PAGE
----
Charismatic, glib, grandiose, magnetic, energetic sociopaths are typically described in these terms. No matter what they actually do and say, these men and women have style.
And, according to a classic experiment in education research, style is all that is needed to be respected and believed.
Back in 1970, Dr. Donald H. Naftulin, director of Continuing Education in Psychiatry at the University of Southern California School of Medicine, and colleagues, conducted an experiment to test the hypothesis that student ratings of educators depend largely on personality variables and not on educational content.
The experiment was ingenious, and in my opinion, the results go a long way towards explaining why sociopaths get away with portraying themselves as experts on topics about which they know absolutely nothing.
This was the experiment: Eleven psychiatrists, psychologists and social worker educators, who were attending an educational conference, were invited to a lecture on, “Mathematical Game Theory as Applied to Physician Education.” The speaker was Dr. Myron L. Fox, who was introduced as an accomplished expert on game theory.
In reality, “Dr. Fox” was an actor hired to play the part of a expert, and he knew nothing at all about game theory.
Even worse, he was instructed to talk in circles. According to the scientific paper about the experiment, The Doctor Fox Lecture: A Paradigm of Educational Seduction, published by the Journal of Medical Education in 1973:
One of the authors, on two separate occasions, coached the lecturer to present his topic and conduct his question and answer period with an excessive use of double talk, neologisms, non sequiturs, and contradictory statements. All this was to be interspersed with parenthetical humor and meaningless references to unrelated topics.
That’s exactly what the actor did. As you can see from the video, “Dr. Fox” began his lecture with:
It was not long before they realized that game theory was not primarily concerned with disclosing the optimum strategy, what it really is concentrating on is concerned with the logic of conflict, that is, with the theory of strategy.
Now, in this way, interestingly enough, here in the gambling state of Nevada, the question could be asked, “Does game theory differ from gambler’s choice?” where there is a conflict of interest between the two parties, out of which one is to emerge victorious and one is to be defeated.
It sounds good, but on closer inspection, “Dr. Fox” said absolutely nothing. The actor kept it up for an hour, and then took questions for a half-hour. Throughout his entire presentation, he didn’t say anything that made sense, but no one in the audience of professional educators figured out that the lecture was a sham.
In fact, they loved him. An eight-question evaluation after the presentation was overwhelmingly positive. One person commented,
Excellent presentation, enjoyed listening. Has warm manner. Good flow, seems enthusiastic. What about the two types of games, zero-sum and non-zero sum? Too intellectual a presentation. My orientation is more pragmatic.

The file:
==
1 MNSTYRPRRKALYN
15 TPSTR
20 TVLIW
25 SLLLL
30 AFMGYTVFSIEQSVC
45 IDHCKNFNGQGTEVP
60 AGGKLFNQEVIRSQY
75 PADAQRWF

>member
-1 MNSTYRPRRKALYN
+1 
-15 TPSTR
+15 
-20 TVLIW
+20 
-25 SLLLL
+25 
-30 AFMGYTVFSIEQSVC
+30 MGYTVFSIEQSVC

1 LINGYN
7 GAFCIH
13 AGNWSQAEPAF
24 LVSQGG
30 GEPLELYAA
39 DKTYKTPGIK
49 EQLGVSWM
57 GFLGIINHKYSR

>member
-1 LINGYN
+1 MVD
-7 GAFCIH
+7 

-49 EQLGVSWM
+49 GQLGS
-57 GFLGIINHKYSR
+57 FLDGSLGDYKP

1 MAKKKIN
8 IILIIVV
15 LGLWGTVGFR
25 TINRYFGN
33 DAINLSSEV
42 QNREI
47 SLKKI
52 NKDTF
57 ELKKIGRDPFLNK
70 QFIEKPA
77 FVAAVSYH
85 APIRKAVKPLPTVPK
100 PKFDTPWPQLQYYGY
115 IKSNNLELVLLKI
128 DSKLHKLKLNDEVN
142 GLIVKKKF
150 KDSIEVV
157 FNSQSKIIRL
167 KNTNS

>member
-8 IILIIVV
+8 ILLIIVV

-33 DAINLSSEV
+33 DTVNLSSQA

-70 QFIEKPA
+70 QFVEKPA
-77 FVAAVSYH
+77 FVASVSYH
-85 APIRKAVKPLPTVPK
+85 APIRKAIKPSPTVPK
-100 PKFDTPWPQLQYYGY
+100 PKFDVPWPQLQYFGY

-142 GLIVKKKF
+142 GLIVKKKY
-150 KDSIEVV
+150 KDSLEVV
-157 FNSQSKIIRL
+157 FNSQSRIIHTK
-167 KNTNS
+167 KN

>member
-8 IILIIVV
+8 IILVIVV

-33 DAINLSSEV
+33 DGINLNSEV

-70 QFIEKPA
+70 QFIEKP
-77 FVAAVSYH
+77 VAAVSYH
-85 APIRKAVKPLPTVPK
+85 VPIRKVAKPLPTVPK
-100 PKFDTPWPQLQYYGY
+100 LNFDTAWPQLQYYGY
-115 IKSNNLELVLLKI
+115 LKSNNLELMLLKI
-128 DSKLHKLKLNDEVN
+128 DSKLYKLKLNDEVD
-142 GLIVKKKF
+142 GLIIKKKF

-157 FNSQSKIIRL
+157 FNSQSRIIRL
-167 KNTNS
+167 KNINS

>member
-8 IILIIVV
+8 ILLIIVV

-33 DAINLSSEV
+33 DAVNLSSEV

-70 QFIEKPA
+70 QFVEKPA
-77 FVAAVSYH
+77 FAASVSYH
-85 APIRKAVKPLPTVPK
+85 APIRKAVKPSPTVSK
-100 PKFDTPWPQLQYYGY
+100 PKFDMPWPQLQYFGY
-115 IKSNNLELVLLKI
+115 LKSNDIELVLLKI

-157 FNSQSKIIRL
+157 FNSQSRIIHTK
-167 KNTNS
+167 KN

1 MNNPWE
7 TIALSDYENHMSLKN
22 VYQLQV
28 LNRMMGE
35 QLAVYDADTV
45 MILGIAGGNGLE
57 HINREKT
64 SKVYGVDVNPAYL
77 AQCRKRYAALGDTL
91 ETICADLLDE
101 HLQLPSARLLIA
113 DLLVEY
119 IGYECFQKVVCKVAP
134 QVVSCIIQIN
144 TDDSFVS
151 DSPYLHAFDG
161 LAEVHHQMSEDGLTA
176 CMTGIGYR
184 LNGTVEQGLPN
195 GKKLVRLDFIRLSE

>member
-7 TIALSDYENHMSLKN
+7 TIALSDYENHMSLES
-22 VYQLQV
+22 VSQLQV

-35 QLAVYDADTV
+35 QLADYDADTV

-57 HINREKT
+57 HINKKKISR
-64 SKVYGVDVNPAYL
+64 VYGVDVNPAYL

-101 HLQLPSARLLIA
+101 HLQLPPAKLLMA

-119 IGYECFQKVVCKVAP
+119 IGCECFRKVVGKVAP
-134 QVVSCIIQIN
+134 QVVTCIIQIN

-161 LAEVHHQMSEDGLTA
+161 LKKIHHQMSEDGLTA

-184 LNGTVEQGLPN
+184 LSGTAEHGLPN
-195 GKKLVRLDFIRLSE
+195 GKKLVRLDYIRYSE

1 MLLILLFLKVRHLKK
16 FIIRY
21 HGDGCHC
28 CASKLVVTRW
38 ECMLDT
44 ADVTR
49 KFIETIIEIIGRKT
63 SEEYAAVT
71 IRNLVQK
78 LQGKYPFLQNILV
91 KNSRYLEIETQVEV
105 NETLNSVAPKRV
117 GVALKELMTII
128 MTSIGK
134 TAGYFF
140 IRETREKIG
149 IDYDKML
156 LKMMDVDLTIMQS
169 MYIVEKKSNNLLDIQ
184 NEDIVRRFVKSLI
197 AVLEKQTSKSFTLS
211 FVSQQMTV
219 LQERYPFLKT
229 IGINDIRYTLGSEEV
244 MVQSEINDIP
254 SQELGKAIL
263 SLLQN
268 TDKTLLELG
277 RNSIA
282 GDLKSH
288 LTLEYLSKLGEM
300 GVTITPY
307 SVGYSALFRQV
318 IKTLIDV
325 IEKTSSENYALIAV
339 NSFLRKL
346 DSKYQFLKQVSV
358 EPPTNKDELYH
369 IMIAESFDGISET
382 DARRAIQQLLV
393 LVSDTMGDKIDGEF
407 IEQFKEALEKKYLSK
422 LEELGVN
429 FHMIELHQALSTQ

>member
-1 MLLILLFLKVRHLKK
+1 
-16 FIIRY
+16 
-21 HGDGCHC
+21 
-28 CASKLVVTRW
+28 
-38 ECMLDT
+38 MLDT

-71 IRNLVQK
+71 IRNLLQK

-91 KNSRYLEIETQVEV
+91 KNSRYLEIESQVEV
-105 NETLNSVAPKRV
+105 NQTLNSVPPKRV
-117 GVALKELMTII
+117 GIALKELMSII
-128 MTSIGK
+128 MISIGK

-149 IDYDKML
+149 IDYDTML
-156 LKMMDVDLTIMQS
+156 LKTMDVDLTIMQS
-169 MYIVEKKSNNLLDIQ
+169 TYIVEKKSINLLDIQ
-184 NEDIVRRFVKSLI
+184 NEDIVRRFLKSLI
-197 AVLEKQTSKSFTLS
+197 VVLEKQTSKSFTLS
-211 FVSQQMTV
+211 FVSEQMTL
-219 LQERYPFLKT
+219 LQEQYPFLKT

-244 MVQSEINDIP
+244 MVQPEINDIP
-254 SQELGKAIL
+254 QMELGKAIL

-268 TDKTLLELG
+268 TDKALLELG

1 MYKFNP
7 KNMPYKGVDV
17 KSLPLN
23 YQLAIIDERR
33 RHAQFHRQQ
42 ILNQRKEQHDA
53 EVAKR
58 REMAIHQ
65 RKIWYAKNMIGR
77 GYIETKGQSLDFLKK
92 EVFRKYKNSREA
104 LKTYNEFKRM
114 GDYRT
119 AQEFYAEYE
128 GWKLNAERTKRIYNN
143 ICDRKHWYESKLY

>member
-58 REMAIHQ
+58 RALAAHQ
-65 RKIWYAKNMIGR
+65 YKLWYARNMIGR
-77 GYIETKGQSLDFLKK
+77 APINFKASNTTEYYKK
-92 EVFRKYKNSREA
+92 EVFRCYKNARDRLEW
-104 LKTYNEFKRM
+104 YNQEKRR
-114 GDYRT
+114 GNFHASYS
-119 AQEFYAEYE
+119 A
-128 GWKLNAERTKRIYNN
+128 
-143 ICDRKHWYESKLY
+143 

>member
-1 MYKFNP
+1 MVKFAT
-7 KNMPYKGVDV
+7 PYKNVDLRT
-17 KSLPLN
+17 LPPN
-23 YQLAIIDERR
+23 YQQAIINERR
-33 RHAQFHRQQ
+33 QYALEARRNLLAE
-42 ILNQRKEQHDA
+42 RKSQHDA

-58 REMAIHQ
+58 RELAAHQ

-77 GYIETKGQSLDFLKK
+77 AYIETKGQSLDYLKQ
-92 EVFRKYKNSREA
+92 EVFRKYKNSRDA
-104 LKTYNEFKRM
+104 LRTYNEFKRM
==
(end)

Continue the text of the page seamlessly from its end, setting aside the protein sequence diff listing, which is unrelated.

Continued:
Dr. Fox’s presentation was videotaped and shown to two more groups. The second group was 11 more psychiatrists, psychologists and psychiatric social workers, who were all identified as mental health educators. The third group comprised 33 educators and administrators enrolled in a graduate level university educational philosophy course.
The results: When the second two groups filled out their evaluations, they, too, were overwhelmingly positive about Dr. Fox.
The authors of the study described the results as “educational seduction.” They wrote:
The notion that students, even if they are professional educators, can be effectively “seduced” into an illusion of having learned if the lecturer simulates a style of authority and wit is certainly not new. In a terse but appropriate statement on educators, Postman and Weingartner emphasized that “it is the sign of a competent crap detector that he is not completely captivated by the arbitrary abstractions of the community in which he happened to grow up.” The three groups of learners in this study, all of whom had grown up in the academic community and were experienced educators, obviously failed as “competent crap detectors” and were seduced by the style of Dr. Fox’s presentation. Considering the educational sophistication of the subjects, it is striking that none of them detected the lecture for what it was.
This phenomenon of “educational seduction” that a student’s perception of learning was significantly affected by the instructor’s presentation style, not the content of the lecture, is called the “Dr. Fox effect.”
According to an article published last year on Psychology Today.com called The Return of Dr. Fox, the original study has been repeatedly replicated. A recent version concluded that students were aware that they didn’t actually learn anything, even though they continued to rate the speaker highly.
A controversial conclusion of this research was that student evaluations of teachers couldn’t be trusted. Other people argue that educational seduction does not exist.
To me, the more important point is that people, including professional mental health educators, are likely to regard a person and his or her message positively based solely on style. Someone who speaks with authority, energy and warmth will be respected and believed, even if the content of the communication is total nonsense.
Unfortunately, the human tendency to respond to style over substance plays right into the hands of sociopaths. All they have to do is speak with confidence and turn on the charm, and we believe them. It’s a human failing that makes us all susceptible to deception and manipulation.